Putting Kids to Bed Late Has Consequences

· November 11, 2017

“Go to sleep, or you won’t grow!” must be one of the most well-worn phrases of childhood, used by generations of adults to threaten their children into going to bed early. But, according to psychiatry, what are the real consequences of putting kids to bed late?

In this article, we will tell you about the surprising conclusions emerging from the science of sleep, which show that children who go to bed late are more prone to multiple disorders. Without a doubt, this is a controversial proposition, but let’s take a look at what the research says.

Putting kids to bed late – the scientific view

Are you one of those mothers who normally puts their child to bed late? Perhaps however much you try put your little ones to bed early and follow a strict bedtime routine, they won’t go to sleep until late? If that is the case, then it’s more than likely that early mornings invoke the typical moans and groans.

A new and controversial study on this issue points to the fact that going to bed early leads to an enormous difference in children’s growth and development. These are the conclusions of the well-known pediatric psychiatrist, Dr. José Ferreira Belisario.

According to the studies that this distinguished medical doctor has carried out, changes in our habits and lifestyles directly influence our children’s future. In fact, they can lead to problems such as lack of attention, increased anxiety and various other disorders.

Today, getting the kids off to bed by 10 pm is not always common. What emerges time and time again, according to Doctor Belisario’s report, is that families end up at the doctors due to the consequences of these late nights.

children who go to bed late

Is it possible to change these habits?

Although there are some sleep patterns that we can change, it’s worth understanding that this involves nothing less than a complete change in the habits of the whole family. Little ones are less likely to agree to go to bed when the rest of the household is still up. For this reason, specialists recommend preparing for sleep by turning off the lights.

Another tip the doctor adds is that at home, or at least in bedrooms, we should avoid using white light and opt for yellow lighting. This gives off a warm light that is more relaxing and helps us get to sleep.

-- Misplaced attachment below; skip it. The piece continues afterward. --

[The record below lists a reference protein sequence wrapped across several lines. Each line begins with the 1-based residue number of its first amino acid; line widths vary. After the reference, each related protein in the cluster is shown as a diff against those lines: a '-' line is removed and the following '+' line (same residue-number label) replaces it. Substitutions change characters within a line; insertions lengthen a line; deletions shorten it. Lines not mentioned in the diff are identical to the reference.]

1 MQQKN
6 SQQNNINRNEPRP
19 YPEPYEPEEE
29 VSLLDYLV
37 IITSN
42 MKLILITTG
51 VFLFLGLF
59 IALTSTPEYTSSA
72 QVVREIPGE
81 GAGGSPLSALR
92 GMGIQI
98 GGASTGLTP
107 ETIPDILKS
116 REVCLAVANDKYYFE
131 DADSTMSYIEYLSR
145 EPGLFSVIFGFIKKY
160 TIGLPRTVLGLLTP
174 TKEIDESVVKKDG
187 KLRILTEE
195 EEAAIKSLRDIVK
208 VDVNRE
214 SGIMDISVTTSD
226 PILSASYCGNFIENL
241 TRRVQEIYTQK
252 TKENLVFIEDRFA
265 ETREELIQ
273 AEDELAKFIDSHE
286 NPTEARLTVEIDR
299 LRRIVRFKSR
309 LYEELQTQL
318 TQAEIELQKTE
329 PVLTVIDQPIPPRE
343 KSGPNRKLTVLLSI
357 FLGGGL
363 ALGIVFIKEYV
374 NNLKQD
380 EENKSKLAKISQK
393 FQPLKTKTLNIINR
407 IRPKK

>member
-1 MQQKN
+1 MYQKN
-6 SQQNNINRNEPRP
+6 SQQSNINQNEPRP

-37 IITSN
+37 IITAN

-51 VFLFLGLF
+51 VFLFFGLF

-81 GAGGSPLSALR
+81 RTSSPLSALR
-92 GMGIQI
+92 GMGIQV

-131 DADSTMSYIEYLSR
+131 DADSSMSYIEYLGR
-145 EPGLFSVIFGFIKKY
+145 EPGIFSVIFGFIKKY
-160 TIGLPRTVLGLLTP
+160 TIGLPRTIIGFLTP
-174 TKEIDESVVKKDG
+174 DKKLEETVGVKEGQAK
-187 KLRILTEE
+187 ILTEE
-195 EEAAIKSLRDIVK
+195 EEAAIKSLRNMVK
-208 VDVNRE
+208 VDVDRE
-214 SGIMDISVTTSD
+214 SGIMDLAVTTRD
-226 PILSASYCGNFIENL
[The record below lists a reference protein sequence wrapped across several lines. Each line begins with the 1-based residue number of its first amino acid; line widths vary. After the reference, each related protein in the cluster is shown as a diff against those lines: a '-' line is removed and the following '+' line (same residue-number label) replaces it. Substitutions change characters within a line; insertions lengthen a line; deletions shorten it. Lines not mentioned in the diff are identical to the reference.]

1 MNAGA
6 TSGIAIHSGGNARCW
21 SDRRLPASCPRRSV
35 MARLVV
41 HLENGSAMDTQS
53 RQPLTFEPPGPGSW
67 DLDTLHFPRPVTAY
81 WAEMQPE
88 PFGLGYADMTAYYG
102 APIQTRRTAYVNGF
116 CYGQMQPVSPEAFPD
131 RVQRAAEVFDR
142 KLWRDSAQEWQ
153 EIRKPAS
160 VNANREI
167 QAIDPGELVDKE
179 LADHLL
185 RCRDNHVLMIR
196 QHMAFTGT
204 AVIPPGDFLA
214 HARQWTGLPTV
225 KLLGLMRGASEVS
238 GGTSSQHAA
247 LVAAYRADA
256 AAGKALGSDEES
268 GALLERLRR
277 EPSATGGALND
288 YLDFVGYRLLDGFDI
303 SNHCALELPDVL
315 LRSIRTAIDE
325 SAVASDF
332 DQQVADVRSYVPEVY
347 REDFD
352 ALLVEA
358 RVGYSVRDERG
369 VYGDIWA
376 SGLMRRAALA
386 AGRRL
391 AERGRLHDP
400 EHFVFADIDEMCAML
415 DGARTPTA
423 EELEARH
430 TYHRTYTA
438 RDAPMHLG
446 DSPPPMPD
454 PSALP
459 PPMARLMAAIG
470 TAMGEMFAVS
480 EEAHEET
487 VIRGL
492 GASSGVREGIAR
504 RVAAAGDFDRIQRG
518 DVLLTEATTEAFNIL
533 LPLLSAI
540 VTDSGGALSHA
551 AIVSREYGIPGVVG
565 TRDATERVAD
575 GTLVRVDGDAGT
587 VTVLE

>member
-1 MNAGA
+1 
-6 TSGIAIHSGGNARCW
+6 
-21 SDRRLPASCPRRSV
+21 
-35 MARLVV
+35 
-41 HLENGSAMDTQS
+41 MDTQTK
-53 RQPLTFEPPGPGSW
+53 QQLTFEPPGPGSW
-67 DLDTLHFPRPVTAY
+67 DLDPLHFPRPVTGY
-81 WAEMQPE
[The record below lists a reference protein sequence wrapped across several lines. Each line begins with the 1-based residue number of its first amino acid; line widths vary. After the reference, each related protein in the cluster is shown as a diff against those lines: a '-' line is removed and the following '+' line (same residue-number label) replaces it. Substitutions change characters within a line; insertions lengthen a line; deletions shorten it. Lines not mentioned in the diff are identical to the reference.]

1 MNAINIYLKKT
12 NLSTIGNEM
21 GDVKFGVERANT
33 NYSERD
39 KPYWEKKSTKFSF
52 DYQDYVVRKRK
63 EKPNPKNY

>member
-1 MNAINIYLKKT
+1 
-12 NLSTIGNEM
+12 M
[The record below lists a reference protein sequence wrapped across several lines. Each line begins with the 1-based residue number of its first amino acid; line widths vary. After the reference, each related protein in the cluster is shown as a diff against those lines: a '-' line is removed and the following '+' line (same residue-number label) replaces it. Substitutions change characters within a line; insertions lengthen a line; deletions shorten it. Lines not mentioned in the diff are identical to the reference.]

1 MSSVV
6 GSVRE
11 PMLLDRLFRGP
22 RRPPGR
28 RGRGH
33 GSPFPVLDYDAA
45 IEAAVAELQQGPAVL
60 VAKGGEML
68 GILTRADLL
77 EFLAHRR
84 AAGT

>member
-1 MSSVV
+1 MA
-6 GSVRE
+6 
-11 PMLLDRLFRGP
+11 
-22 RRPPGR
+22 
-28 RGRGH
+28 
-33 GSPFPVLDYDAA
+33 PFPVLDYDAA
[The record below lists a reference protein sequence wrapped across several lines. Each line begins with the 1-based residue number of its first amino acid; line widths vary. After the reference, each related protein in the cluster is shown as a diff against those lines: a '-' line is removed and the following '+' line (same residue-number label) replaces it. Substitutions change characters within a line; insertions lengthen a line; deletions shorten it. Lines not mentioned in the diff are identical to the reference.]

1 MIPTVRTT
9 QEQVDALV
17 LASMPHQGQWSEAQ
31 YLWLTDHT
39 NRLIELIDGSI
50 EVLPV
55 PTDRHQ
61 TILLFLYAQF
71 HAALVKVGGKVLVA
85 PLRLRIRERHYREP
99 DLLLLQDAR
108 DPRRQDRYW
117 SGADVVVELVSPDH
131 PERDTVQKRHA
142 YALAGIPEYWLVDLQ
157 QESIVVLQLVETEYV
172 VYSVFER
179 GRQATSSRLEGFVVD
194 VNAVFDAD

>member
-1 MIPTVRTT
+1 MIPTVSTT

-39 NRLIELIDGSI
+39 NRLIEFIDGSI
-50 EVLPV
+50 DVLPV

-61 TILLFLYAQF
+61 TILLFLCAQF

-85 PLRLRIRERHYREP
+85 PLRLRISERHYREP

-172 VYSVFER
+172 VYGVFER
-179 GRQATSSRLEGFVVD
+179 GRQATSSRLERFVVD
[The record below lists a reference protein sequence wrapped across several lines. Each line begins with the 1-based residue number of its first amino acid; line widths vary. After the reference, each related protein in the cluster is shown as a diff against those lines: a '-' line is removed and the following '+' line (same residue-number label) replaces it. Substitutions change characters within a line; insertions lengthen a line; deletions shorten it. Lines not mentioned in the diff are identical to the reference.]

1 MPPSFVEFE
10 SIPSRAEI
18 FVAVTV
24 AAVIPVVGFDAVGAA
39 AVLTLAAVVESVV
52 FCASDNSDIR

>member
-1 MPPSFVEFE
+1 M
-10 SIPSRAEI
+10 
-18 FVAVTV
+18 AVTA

According to Dr. Belisario, leaving electronic devices such as phones or iPads switched on is not a good idea, either. For this expert, these are the real villains in our nighttime routines, waking us up in the middle of the night.

consequences when children go to bed late

But what’s wrong with putting kids to bed late?

According to multiple scientific studies, children have to go to sleep early for one simple, basic reason. For most people, growth hormones kick in at around 12:30 am, but only in the fourth stage of sleep.

This means that, if your child goes to bed at 10 or 11 pm or even later, this hormone will have much less time to act, with a negative impact on their growth.

To carry out this study, scientists compared brain scans of children that went to sleep early with images of children used to later bedtimes. These same children then took a math test. The first group showed a good performance, while the second did well on just one small part of the test.

The academics speculated that children who sleep less or poorly tend to retain less of what they have studied than those who are better rested. What’s more, they claim, children who get enough sleep will go on to become adults with less likelihood of suffering from diseases such as Alzheimers.

However, the specialist in infant psychiatry highlighted that everyone can reduce the risk and delay the onset of this disease through sleep and exercise. “The more, the better,” the doctor said, also highlighting how parents should try to get their children into sports from an early age.

Without a doubt, this is a study that will make waves. The issue is up for debate, and, as ever, opinions are divided. So at You Are Mom, we want to know: do you agree with these controversial claims?